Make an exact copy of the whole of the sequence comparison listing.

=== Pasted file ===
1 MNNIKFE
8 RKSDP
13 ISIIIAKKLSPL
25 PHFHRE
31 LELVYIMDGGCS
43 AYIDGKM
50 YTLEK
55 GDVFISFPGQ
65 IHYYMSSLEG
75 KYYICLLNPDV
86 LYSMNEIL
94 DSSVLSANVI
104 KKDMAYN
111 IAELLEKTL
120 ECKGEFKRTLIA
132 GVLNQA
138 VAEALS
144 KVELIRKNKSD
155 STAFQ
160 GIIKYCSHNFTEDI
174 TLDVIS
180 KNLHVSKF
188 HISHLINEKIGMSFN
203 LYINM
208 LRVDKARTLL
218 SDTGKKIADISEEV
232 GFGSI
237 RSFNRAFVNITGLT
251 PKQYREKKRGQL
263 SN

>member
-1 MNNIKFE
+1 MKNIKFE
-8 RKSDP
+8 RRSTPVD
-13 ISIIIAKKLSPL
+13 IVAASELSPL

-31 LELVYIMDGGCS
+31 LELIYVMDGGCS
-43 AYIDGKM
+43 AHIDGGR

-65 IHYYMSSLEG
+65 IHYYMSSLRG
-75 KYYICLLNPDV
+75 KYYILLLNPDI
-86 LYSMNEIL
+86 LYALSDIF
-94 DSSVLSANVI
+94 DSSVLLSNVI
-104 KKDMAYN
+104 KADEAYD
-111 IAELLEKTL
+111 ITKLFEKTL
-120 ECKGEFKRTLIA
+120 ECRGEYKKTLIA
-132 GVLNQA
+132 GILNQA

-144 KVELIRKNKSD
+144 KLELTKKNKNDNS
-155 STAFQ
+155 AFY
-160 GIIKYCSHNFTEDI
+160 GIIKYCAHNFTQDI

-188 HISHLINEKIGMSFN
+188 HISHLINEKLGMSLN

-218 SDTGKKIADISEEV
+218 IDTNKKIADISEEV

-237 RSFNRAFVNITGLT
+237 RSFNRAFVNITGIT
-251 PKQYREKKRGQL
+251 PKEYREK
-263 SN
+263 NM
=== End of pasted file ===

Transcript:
1 MNNIKFE
8 RKSDP
13 ISIIIAKKLSPL
25 PHFHRE
31 LELVYIMDGGCS
43 AYIDGKM
50 YTLEK
55 GDVFISFPGQ
65 IHYYMSSLEG
75 KYYICLLNPDV
86 LYSMNEIL
94 DSSVLSANVI
104 KKDMAYN
111 IAELLEKTL
120 ECKGEFKRTLIA
132 GVLNQA
138 VAEALS
144 KVELIRKNKSD
155 STAFQ
160 GIIKYCSHNFTEDI
174 TLDVIS
180 KNLHVSKF
188 HISHLINEKIGMSFN
203 LYINM
208 LRVDKARTLL
218 SDTGKKIADISEEV
232 GFGSI
237 RSFNRAFVNITGLT
251 PKQYREKKRGQL
263 SN

>member
-1 MNNIKFE
+1 MKNIKFE
-8 RKSDP
+8 RRSTPVD
-13 ISIIIAKKLSPL
+13 IVAASELSPL

-31 LELVYIMDGGCS
+31 LELIYVMDGGCS
-43 AYIDGKM
+43 AHIDGGR

-65 IHYYMSSLEG
+65 IHYYMSSLRG
-75 KYYICLLNPDV
+75 KYYILLLNPDI
-86 LYSMNEIL
+86 LYALSDIF
-94 DSSVLSANVI
+94 DSSVLLSNVI
-104 KKDMAYN
+104 KADEAYD
-111 IAELLEKTL
+111 ITKLFEKTL
-120 ECKGEFKRTLIA
+120 ECRGEYKKTLIA
-132 GVLNQA
+132 GILNQA

-144 KVELIRKNKSD
+144 KLELTKKNKNDNS
-155 STAFQ
+155 AFY
-160 GIIKYCSHNFTEDI
+160 GIIKYCAHNFTQDI

-188 HISHLINEKIGMSFN
+188 HISHLINEKLGMSLN

-218 SDTGKKIADISEEV
+218 IDTNKKIADISEEV

-237 RSFNRAFVNITGLT
+237 RSFNRAFVNITGIT
-251 PKQYREKKRGQL
+251 PKEYREK
-263 SN
+263 NM